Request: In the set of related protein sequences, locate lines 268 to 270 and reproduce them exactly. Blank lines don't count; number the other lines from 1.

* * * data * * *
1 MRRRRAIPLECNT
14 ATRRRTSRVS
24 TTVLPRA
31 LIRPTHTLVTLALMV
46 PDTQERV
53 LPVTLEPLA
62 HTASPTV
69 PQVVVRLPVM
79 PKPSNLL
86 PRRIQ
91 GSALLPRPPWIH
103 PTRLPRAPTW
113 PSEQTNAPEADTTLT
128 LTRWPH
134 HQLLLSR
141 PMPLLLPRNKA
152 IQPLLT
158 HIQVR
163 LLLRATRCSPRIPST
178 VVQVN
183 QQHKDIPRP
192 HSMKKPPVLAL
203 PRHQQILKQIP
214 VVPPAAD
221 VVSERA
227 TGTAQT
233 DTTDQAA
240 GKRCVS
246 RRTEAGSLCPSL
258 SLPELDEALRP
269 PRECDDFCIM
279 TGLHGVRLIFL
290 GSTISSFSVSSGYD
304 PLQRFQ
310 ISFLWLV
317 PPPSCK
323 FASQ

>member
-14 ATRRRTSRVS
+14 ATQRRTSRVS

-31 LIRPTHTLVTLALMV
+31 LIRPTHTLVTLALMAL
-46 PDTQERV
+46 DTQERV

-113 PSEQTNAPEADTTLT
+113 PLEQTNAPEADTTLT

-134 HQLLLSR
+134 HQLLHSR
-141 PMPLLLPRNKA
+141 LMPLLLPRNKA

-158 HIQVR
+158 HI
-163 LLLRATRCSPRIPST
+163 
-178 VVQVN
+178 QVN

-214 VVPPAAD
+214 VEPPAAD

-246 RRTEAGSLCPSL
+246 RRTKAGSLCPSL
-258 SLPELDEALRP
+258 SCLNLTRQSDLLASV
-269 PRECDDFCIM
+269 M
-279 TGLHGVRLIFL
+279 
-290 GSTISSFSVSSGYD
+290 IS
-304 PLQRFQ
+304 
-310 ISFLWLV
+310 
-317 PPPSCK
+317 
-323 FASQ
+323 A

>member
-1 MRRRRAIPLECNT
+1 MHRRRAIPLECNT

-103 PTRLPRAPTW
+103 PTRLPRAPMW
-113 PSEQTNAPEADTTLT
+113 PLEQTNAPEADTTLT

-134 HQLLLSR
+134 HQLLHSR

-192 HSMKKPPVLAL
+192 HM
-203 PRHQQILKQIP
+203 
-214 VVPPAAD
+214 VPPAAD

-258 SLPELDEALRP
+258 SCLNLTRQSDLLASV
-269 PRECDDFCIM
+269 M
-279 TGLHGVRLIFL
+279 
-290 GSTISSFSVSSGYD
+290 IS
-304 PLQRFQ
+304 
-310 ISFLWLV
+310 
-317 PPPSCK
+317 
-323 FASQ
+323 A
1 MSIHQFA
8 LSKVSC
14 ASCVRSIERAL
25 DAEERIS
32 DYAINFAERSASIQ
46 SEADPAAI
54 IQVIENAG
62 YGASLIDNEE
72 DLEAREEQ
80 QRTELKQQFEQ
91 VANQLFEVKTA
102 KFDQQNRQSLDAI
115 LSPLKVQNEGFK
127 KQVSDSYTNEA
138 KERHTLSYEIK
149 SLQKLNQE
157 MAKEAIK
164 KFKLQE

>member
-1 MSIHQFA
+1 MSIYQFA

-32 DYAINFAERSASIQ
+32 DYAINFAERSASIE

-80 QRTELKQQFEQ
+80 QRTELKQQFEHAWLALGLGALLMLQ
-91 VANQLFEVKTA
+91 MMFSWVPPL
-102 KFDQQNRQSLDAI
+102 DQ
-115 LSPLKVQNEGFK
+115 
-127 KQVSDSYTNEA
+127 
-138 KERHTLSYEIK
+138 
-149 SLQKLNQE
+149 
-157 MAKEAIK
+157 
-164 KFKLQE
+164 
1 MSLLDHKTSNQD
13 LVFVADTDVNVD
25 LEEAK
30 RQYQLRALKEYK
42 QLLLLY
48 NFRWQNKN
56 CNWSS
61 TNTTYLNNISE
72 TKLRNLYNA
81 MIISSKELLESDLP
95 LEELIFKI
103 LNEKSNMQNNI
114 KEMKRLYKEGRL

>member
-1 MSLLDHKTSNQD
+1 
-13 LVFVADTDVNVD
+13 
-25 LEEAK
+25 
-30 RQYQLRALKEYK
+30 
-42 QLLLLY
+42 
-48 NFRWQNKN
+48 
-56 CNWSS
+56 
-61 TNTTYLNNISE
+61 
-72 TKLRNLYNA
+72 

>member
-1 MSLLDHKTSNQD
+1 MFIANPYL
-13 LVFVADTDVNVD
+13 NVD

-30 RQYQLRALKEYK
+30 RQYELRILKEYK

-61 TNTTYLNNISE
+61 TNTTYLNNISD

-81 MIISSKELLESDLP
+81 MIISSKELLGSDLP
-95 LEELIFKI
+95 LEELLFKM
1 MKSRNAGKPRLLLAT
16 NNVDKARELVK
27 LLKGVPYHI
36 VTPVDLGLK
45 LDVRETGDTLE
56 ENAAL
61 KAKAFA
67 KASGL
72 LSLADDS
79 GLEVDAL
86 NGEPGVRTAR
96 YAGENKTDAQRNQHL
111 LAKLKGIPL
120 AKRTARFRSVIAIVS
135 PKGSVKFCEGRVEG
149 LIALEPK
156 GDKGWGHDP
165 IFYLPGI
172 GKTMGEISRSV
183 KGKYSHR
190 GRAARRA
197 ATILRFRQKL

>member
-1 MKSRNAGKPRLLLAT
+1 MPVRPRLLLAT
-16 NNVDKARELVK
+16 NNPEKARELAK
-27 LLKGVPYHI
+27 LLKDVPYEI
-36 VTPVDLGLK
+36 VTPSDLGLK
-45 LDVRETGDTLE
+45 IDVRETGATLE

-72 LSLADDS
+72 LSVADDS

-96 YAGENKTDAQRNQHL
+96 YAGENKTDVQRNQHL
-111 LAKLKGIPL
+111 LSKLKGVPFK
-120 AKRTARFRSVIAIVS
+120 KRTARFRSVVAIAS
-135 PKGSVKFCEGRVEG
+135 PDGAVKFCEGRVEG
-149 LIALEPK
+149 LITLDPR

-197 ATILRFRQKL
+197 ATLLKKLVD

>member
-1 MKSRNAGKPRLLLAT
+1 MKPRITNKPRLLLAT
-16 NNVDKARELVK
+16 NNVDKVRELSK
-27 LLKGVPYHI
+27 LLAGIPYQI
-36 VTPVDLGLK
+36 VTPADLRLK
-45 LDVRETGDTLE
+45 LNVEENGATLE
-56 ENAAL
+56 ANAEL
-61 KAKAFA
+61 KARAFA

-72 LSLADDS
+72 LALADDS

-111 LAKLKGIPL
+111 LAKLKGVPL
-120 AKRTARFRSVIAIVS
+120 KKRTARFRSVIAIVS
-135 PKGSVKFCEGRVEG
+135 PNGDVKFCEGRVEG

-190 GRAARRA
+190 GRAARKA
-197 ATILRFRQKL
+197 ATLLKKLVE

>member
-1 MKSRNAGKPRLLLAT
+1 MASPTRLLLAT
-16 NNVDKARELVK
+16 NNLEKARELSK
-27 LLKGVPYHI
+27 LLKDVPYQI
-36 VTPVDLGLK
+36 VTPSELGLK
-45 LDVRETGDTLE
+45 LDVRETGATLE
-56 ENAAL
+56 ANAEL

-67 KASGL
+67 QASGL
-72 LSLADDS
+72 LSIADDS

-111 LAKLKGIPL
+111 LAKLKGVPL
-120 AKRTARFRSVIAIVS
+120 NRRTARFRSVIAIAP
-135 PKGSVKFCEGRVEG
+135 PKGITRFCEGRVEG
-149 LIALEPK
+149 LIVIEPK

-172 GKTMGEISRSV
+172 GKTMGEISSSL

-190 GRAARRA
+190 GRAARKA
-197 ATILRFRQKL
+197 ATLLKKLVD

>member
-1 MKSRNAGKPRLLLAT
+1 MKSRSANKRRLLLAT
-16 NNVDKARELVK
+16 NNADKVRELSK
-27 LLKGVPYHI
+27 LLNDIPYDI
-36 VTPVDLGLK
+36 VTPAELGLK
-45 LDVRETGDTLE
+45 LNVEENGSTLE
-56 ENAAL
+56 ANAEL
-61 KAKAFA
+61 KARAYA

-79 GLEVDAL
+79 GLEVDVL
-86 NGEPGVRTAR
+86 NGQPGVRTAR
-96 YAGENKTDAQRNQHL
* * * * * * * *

>member
-1 MKSRNAGKPRLLLAT
+1 MASPTRLLLAT